Self-Studying AP Environmental Science

<p>After hearing about many CCers self-studying AP Enviro, I thought that I probably want to do so, since most of those people performed well on the exam. So, for those who have previously self-studied AP Enviro, I have some questions:</p>

<ol>
<li>Do I need a textbook? If so, which?</li>
<li>Which review book(s) should I use? If you could only pick one, which? Would reading the review book you most prefer make me well-enough prepared to get a 5?</li>
<li>Are the comments that "a lot of the topics on the test are covered in the news" and that "a lot of the test is common sense" and "listening to Al Gore will make you very prepared" (etc.) true? If so, to what extent?</li>
</ol>

<p>Thanks!</p>

<ol>
<li>No, you do not. I used one, Botkin and Keller's Earth as a Living Planet, and felt that it was not necessary for scoring high on the test. </li>
<li>I used 3- PR, Kaplan, and 5 steps. 5 steps and Kaplan were pretty bad, while Princeton Review modeled the real exam well in terms of content and difficulty. BTW, I used the 2008 version so don't feel like you need to buy the newest version.</li>
<li>I knew nothing about current Environmental events, I repeat, nothing. You really do not need to know things like that. Just memorize PR, and yes, a lot of the test is common sense.</li>
</ol>

<ol>
<li>no</li>
<li>PR all the way!!!</li>
<li>Yes, I new most of the stuff through tv, inconvenient truth, general knowledge, etc</li>
</ol>

<p>it's easy as pi (giggle giggle(it's your username(isn't that funny)))</p>

<p>I agree with most of what Puggly has said, especially that Princeton Review is the best. However, I disagree with the last one. </p>

<p>While I was able to answer the free response to satisfaction, the fact is that it does require outside knowledge. If you were to take a look at this year's free response questions, specifically the one about invasive species, one of them asked you to elaborate on a real life example when introducing another invasive species to control another was a bad idea. No study guide had specifically covered this, maybe Barrons only because they are usually that nitty gritty. </p>

<p>However, even if you lack current events with regards to the environment, you will most likely do well only because it is not a huge part of the exam. Points will most likely be missed though.</p>

<p>I wouldn't let this be a deterrent to anyone taking the test though. In fact, I'd recommend self studying this test for anyone with the time and will power.</p>

<p>^Good point. I did probably lose some points on that subquestion.</p>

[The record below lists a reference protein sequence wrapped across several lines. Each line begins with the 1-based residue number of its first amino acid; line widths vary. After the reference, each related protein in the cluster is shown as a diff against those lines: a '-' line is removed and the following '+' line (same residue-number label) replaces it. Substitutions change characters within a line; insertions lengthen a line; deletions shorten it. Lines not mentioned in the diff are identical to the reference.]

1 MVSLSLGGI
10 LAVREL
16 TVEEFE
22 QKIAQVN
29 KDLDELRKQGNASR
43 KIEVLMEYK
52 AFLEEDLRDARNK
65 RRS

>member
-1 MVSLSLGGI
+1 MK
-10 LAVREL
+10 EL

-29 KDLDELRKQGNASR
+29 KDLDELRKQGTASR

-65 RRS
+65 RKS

<p>Anybody else?</p>

<p>I'd like to answer 2 and 3, even though I took the AP class (though I seriously feel like I learned just basics in my class and gathered the rest from my review book). I got Barrons (2008 version as well) and thought it did an average-to-good job. It may help to know stuff from the news, but it's not necessary as long as you memorize some specific examples for some of the topics. I did not read or see An Inconvenient Truth/Silent Spring.
I feel as if Barrons did leave out a lot of specific factoids that my textbook covered (percentages for random things, etc.) but many can be figured out from common sense.
For the invasive species question during the test this year, I got my information from a video we watched in class, and Barrons didn't cover that. I think the internet would, though. If you're going to study, definitely do more than memorize a review book--go on the internet (teachers have review sites and vocabulary lists up, though they're not always well-written or AP style), do past free-response questions, and memorize laws/famous international meetings and explore case studies such as events and names of key locations (different areas that have been affected by humans, nuclear waste accident sites, modern geographic happenings, countries that contain vast reserves of oil, etc). Off of the free-response questions from past years that the official CB site has, think of some things that haven't shown up on the FR yet that could, and probe into those subjects as much as possible.</p>

<p>I've heard really good stuff about REA as a test prep company, but it's not the most famous brand, and I've never tried it myself.
No matter which book you get, if it has a CD-ROM version with extra practice tests on it for like three bucks more, get that version.
Alternatively, if you're self-studying Env. Sci. even though your school offers the class, see if you can check out the textbook from the library for the year anyway.</p>

<p>Good luck.</p>